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The inscription verso suggests that the building shown here was in or near Oxford Street, and Finberg’s identification of the subject as the Oxford Street Pantheon is possibly correct. See Tate D17127 (Turner Bequest CXCV 156), D00122 (IX B) and D00121 (IX A). However, no exact correspondence with the ruins shown in D17127 and D00122 is apparent; for instance, the upper storey has long rectangular windows whereas the Pantheon’s second floor (third storey) has square widows. There is no sign of the brick columns that are a conspicuous feature of the Pantheon interior (see D00122). The sloping gable surmounted by a wide chimney stack in this drawing does not correspond to any feature of the Pantheon, though it might belong to a neighbouring building.
The subject may be some other structure in the course of demolition. The Savoy Palace, for instance, was pulled down in the early 1790s, and Turner is known to have made drawings, a year or two later, of the half-demolished chapel there (Tate D36523, D36526; Turner Bequest CCCLXXV 2, 5). The cloud of dust shown rising at the foot of the toppling central mass of masonry suggests that the building is actually in the process of collapsing. The drawing may therefore be an impression or reminiscence of a scene of demolition, or even an invention. Finberg notes the existence of another sketch of similar ruins in the collection of the Turner family.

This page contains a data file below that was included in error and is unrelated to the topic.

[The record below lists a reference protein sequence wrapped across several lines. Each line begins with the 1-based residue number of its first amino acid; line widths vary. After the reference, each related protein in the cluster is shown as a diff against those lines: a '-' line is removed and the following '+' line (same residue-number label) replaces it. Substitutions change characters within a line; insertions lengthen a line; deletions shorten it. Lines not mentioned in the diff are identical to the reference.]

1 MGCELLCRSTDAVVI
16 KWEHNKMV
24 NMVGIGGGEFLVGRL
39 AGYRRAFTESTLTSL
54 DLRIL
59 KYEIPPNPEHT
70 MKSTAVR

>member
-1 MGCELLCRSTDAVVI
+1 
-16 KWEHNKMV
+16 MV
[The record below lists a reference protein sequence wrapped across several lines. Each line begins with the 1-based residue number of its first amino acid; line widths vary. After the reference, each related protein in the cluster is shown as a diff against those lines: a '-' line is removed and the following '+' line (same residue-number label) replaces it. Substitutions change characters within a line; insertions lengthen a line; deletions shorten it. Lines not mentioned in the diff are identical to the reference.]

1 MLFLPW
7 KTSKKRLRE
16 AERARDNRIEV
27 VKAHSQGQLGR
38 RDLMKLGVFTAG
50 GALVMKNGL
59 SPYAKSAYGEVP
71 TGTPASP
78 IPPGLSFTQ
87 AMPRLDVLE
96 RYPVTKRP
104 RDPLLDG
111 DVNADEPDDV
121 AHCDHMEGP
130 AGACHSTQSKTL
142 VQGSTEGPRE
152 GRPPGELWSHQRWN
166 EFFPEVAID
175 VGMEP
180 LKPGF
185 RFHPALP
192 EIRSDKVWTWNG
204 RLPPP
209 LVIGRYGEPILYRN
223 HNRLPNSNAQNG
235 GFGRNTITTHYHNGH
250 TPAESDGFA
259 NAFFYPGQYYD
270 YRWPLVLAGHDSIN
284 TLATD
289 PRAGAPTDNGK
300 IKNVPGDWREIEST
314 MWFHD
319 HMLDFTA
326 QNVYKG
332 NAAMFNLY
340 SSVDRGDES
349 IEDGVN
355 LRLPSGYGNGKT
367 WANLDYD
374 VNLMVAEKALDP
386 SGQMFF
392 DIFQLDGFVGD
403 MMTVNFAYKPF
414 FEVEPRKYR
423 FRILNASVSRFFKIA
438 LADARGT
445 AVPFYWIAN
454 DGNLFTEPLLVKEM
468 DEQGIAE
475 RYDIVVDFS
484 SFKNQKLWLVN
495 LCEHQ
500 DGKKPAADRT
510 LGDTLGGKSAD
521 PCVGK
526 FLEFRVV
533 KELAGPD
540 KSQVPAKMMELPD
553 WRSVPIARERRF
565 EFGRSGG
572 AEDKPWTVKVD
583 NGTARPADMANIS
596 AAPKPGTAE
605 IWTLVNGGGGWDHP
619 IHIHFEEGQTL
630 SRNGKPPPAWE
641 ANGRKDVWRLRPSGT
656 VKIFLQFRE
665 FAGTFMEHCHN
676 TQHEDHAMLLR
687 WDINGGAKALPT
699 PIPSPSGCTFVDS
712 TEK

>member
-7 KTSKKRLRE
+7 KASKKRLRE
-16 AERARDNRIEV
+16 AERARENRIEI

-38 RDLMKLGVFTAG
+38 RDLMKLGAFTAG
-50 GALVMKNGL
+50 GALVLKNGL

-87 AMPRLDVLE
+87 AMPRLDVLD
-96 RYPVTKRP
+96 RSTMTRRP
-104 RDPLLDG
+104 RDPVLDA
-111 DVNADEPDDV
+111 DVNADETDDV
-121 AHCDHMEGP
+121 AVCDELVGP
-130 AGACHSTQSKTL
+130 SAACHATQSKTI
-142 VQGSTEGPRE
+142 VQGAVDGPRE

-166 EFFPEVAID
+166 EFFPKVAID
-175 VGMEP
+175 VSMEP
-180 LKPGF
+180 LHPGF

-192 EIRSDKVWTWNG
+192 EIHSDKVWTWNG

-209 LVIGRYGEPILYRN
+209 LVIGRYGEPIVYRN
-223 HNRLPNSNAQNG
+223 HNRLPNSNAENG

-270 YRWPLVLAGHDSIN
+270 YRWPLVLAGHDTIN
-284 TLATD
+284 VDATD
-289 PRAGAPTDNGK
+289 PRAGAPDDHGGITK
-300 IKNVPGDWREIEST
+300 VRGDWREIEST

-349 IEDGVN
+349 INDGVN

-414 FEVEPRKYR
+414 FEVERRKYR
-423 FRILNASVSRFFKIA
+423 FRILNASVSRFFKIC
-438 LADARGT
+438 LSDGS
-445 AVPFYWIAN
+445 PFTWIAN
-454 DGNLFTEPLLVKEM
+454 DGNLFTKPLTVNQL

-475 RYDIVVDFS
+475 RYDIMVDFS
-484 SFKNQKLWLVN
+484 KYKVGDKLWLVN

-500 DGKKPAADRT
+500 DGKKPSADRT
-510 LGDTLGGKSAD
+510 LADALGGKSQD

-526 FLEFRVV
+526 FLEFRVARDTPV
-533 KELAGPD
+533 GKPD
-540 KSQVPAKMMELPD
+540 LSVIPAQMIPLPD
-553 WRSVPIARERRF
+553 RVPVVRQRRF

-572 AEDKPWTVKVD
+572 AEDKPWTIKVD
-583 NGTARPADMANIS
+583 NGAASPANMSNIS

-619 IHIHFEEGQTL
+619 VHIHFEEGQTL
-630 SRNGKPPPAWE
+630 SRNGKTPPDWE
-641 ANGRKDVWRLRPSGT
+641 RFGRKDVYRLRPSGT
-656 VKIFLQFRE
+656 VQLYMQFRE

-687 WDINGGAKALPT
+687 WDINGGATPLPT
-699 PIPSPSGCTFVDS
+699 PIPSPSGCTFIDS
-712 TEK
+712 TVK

This is an uncharacteristic drawing in several respects; the tonal use of the pencil is unusual; but the loosely handled penwork is not unlike some of the freer sketches of the period, e.g. the study of Malmesbury Abbey (Tate D00110; Turner Bequest VII C). Turner may conceivably have made use of it when inventing the ruined buildings in The Destruction of Sodom of about 1805 (Tate N00474).1
There are notes on the verso (D40033).
Martin Butlin and Evelyn Joll, The Paintings of J.M.W. Turner, revised ed., New Haven and London 1984, p.44 no.56, pl.66.
The sheet has been folded twice, and cut away along the right-hand edge.